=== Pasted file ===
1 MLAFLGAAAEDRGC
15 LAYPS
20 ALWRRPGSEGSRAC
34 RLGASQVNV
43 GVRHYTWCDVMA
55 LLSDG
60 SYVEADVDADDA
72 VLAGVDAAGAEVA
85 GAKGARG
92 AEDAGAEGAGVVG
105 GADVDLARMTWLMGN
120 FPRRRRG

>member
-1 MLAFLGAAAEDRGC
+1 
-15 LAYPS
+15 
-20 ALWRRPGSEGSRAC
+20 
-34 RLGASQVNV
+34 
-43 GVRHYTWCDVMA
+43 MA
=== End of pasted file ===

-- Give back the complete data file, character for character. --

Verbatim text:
1 MLAFLGAAAEDRGC
15 LAYPS
20 ALWRRPGSEGSRAC
34 RLGASQVNV
43 GVRHYTWCDVMA
55 LLSDG
60 SYVEADVDADDA
72 VLAGVDAAGAEVA
85 GAKGARG
92 AEDAGAEGAGVVG
105 GADVDLARMTWLMGN
120 FPRRRRG

>member
-1 MLAFLGAAAEDRGC
+1 
-15 LAYPS
+15 
-20 ALWRRPGSEGSRAC
+20 
-34 RLGASQVNV
+34 
-43 GVRHYTWCDVMA
+43 MA